February 14, 2011
Although much of the recent press coverage of Haiti has focused on the election, there remain serious humanitarian concerns that have yet to be adequately addressed. A cholera epidemic continues to spread across Haiti, now accounting for some 4,000 deaths. Meanwhile, according to the International Organization of Migration (IOM), some 800,000 people remain in tarpaulin camps. Let Haiti Live reported in January that the 800,000 number was actually overly optimistic, writing:
The decrease in camps or spontaneous settlements of homeless earthquake survivors in reality reflects a very sad fact. Despite humanitarian efforts, an entire year and billions of dollars spent, many Haitians still find camps unsuitable for life. Despite the humanitarian efforts and the international attention, Haitians would rather displace themselves again than stay in camps that are ostensibly receiving services from the humanitarian community. The only way a second displacement can be considered a success is perhaps because it releases the IOM of its responsibility for the livelihoods and living conditions of the estimated 700,000 former camp residents.
Over the weekend, IOM tempered their success, reporting that:
“Hundreds of thousands of Haitians are likely still to be living in displacement camps by the end of 2011,” Luca Dall’Oglio, IOM Haiti’s Chief of Mission warned.
Numbers of displaced people living in camps had fallen from an estimated high of 1.5 million in July 2010 to 810,000 in January 2011. However, after a year of storms, cholera and political unrest, those remaining in camps are the most vulnerable of Haiti’s earthquake victims, with no alternative but to stay where they are.
“Furthermore, many of those who have already left camps may not have found a lasting housing solution, living instead with friends and family, or in tents in their neighbourhoods,” Dall’Oglio added.
It seems the IOM is finally acknowledging that a reduction in the IDP population alone is not a true indicator of success. Yet despite the dire situation, IOM points out that:
The warning comes as many partner agencies of IOM working on camp management are phasing out their operations. Facing increasing cost constraints and funding shortfalls, their departure is leading to a growing gap in capacity to provide services for those remaining in camps.
Only around 43,000 of the planned 111,000 transitional shelters have been built, with the International Red Cross and Red Crescent Societies making up the largest share of the shortfall. Of a planned 28,000 t-shelters, they have built only 3,611. This despite the fact that the American Red Cross alone has raised nearly $500 million, while, according to the Chronicle of Philanthropy, the international Red Cross has raised over $1 billion worldwide. Yet of that $1 billion, the Red Cross has spent just under $300 million.
The IOM also points out that for those who do remain in IDP camps, many will face forced evictions, contrary to human rights standards. The IOM reports that, “More than half of the displaced are living in camps established on private land with at least 99 of Haiti’s 1152 camps currently under threat of eviction.”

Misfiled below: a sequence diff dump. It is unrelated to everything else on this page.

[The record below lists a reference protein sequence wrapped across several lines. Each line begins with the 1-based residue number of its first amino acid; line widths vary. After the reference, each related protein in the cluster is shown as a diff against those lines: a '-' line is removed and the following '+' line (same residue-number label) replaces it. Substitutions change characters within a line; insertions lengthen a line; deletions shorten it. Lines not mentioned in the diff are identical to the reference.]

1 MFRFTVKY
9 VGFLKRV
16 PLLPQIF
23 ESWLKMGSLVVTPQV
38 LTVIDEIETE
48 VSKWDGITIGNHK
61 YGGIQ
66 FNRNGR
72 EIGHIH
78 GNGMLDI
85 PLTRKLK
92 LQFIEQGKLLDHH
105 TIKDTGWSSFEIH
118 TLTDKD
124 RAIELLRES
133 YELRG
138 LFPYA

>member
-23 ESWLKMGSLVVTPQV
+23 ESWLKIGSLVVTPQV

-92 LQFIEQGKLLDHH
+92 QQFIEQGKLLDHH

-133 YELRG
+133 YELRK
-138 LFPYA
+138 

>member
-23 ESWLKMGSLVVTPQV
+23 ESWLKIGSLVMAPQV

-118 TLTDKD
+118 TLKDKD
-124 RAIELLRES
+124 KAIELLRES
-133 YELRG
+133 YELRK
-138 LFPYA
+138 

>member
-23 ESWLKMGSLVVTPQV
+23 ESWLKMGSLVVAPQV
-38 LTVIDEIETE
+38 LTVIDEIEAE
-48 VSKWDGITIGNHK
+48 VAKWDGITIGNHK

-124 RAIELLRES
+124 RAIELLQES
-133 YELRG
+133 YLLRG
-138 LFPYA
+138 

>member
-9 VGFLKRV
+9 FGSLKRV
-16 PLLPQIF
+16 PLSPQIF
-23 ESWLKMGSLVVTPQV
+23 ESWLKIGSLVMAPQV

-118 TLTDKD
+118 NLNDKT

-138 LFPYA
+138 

Allyn Gaestel, writing in the Boston Haitian, reported over the weekend on the increasing threat of forced evictions facing the displaced. Gaestel writes:
But the right to housing is enshrined in international and Haitian national law.
“The property owner’s right to property does not necessarily trump someone else’s right to have somewhere to live,” Shah explained, “so it is incumbent on the government of Haiti to…ensure that proper alternative housing is built…that is an obligation of the government. But until then, this is everybody’s problem.”
In Camp Mezyun off the Airport Road, BAI and other advocacy groups supported tent dwellers protesting their impending eviction. People in the camp had received notice that they would be expelled. They spoke of their conflicting feelings about living in the tents and facing eviction.
“We want to leave, but we can’t leave. We have no money to make a house. We can’t just go into the street,” said Irsilia Benjamin, a 61-year-old living in a stifling tent with her husband who suffers from pancreatic cancer.
“If you want to remove people from the land you need to go through the legal process,” Mark Snyder of International Action Ties, an advocacy organization, explained above the din of shouting protesters. “You’re going to have to prove private property, and that in itself, to have the single paper that says you own the property and no one can test it, that itself is a very long process. The difficulty in proving private property to legally evict people is scaring landowners into illegally evicting residents,” Snyder said.
Gaestel also notes the contradiction of the international community, which:
says it remains committed to helping Haiti, but most of the relief funding has gone to NGOs who are not responsible for buying land for resettlement. Meanwhile the political vacuum means that the reconstruction is suspended as everyone waits to see who will be elected to direct the process.
But while the reconstruction stagnates, people continue to live and die in the camps, and are increasingly forced to move.
For more information on the conditions in the camps, and the issue of forced evictions, please see “Foreign Responsibility in the Failure to Protect Against Cholera and Other Man-Made Disasters” by Mark Schuller and International Action Ties’, “We Became Garbage to Them: Inaction and Complicity in IDP Expulsions.”